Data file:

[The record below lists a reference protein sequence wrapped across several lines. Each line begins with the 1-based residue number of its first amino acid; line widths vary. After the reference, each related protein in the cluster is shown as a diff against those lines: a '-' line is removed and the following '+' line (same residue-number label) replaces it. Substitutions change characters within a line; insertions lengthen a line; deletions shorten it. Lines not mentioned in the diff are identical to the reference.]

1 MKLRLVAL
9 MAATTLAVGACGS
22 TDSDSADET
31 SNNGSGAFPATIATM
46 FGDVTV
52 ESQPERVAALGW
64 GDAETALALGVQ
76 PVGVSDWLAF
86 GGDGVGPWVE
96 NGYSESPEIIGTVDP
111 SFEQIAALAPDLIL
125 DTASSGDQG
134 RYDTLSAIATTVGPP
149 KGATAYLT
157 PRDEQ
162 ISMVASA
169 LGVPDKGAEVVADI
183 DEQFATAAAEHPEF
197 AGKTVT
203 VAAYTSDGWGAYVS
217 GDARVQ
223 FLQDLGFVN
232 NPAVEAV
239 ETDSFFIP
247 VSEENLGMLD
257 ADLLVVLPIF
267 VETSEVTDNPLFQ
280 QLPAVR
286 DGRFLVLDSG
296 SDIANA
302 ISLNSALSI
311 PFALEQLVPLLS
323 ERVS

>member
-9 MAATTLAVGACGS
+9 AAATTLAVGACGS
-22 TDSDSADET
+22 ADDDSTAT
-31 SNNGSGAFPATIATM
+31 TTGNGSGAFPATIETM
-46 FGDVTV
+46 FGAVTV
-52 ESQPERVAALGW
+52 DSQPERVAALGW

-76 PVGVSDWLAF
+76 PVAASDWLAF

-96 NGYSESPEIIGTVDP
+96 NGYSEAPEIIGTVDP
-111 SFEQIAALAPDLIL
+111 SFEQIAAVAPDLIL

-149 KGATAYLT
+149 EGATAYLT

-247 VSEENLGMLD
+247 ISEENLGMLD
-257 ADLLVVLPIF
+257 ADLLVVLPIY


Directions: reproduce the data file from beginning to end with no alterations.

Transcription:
[The record below lists a reference protein sequence wrapped across several lines. Each line begins with the 1-based residue number of its first amino acid; line widths vary. After the reference, each related protein in the cluster is shown as a diff against those lines: a '-' line is removed and the following '+' line (same residue-number label) replaces it. Substitutions change characters within a line; insertions lengthen a line; deletions shorten it. Lines not mentioned in the diff are identical to the reference.]

1 MKLRLVAL
9 MAATTLAVGACGS
22 TDSDSADET
31 SNNGSGAFPATIATM
46 FGDVTV
52 ESQPERVAALGW
64 GDAETALALGVQ
76 PVGVSDWLAF
86 GGDGVGPWVE
96 NGYSESPEIIGTVDP
111 SFEQIAALAPDLIL
125 DTASSGDQG
134 RYDTLSAIATTVGPP
149 KGATAYLT
157 PRDEQ
162 ISMVASA
169 LGVPDKGAEVVADI
183 DEQFATAAAEHPEF
197 AGKTVT
203 VAAYTSDGWGAYVS
217 GDARVQ
223 FLQDLGFVN
232 NPAVEAV
239 ETDSFFIP
247 VSEENLGMLD
257 ADLLVVLPIF
267 VETSEVTDNPLFQ
280 QLPAVR
286 DGRFLVLDSG
296 SDIANA
302 ISLNSALSI
311 PFALEQLVPLLS
323 ERVS

>member
-9 MAATTLAVGACGS
+9 AAATTLAVGACGS
-22 TDSDSADET
+22 ADDDSTAT
-31 SNNGSGAFPATIATM
+31 TTGNGSGAFPATIETM
-46 FGDVTV
+46 FGAVTV
-52 ESQPERVAALGW
+52 DSQPERVAALGW

-76 PVGVSDWLAF
+76 PVAASDWLAF

-96 NGYSESPEIIGTVDP
+96 NGYSEAPEIIGTVDP
-111 SFEQIAALAPDLIL
+111 SFEQIAAVAPDLIL

-149 KGATAYLT
+149 EGATAYLT

-247 VSEENLGMLD
+247 ISEENLGMLD
-257 ADLLVVLPIF
+257 ADLLVVLPIY